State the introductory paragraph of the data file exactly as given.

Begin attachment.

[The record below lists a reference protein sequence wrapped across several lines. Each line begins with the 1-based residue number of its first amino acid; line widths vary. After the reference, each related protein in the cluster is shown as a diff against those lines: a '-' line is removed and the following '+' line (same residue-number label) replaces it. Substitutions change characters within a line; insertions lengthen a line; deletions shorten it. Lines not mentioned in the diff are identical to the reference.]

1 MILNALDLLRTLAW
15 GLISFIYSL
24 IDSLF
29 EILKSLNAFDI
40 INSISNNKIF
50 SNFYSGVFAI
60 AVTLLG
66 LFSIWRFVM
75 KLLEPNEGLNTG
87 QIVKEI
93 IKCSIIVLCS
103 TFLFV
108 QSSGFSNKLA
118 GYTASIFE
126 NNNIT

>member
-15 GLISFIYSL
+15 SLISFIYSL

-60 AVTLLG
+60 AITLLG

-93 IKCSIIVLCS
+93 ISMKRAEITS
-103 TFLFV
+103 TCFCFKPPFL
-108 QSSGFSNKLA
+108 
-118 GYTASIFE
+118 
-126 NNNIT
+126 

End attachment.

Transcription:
[The record below lists a reference protein sequence wrapped across several lines. Each line begins with the 1-based residue number of its first amino acid; line widths vary. After the reference, each related protein in the cluster is shown as a diff against those lines: a '-' line is removed and the following '+' line (same residue-number label) replaces it. Substitutions change characters within a line; insertions lengthen a line; deletions shorten it. Lines not mentioned in the diff are identical to the reference.]